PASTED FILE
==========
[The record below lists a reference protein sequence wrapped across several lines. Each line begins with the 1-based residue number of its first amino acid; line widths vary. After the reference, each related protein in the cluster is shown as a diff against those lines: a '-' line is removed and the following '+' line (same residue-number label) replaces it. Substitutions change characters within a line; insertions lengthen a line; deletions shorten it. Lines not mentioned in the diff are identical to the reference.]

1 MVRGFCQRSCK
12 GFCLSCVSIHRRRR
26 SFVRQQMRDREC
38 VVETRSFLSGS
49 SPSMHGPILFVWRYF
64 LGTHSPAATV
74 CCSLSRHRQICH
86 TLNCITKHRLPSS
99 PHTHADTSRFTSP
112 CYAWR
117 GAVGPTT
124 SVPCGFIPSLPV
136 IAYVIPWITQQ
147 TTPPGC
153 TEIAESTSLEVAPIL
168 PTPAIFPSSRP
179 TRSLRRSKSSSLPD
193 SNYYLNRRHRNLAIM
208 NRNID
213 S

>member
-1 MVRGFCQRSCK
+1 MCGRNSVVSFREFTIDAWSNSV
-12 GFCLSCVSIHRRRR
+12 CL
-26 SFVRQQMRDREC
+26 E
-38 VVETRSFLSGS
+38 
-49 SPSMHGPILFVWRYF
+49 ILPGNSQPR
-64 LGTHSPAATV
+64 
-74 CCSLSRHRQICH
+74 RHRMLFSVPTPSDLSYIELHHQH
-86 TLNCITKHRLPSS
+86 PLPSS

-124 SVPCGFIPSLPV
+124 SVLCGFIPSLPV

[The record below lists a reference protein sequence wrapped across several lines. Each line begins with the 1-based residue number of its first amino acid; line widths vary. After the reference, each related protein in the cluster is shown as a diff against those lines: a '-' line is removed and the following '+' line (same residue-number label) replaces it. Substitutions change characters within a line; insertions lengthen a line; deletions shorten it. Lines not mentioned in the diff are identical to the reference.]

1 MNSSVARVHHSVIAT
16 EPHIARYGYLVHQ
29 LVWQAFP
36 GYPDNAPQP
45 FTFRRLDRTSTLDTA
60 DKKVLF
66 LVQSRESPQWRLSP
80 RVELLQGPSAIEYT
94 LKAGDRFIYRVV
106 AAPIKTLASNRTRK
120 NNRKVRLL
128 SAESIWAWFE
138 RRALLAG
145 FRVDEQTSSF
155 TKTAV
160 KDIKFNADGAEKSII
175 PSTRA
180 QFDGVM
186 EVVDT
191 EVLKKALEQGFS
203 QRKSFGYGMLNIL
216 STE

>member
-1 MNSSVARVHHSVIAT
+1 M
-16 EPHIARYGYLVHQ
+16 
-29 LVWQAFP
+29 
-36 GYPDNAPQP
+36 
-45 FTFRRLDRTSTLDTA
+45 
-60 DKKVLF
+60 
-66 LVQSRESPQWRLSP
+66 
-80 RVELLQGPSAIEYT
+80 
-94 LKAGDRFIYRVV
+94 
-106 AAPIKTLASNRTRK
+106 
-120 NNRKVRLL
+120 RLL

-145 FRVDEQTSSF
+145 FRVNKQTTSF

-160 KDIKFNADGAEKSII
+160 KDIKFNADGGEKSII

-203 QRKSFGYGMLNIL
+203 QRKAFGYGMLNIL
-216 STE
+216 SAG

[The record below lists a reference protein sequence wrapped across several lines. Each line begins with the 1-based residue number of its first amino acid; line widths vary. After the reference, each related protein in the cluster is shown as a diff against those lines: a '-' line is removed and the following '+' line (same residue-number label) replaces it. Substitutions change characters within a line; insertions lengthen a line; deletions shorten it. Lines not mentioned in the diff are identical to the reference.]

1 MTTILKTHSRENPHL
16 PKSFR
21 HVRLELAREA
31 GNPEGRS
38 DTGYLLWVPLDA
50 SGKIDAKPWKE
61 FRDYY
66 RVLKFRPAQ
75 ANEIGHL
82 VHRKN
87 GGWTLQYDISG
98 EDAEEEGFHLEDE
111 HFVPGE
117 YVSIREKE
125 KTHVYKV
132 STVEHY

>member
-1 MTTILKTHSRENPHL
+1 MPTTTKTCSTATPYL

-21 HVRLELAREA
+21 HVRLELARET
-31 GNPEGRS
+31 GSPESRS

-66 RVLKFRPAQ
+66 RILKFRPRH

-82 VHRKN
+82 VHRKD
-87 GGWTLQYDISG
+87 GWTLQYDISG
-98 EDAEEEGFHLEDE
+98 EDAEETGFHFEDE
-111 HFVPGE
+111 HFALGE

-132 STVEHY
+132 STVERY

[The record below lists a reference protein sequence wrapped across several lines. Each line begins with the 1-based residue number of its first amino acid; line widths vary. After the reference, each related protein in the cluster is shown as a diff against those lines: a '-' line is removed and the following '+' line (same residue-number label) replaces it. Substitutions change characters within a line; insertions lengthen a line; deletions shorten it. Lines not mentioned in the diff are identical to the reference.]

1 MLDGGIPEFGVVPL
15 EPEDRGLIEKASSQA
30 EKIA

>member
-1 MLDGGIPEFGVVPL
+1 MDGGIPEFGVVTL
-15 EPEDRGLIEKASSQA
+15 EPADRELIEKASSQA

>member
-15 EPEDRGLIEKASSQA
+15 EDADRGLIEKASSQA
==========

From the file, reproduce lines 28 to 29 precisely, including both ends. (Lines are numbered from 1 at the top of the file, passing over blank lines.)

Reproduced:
+26 E
-38 VVETRSFLSGS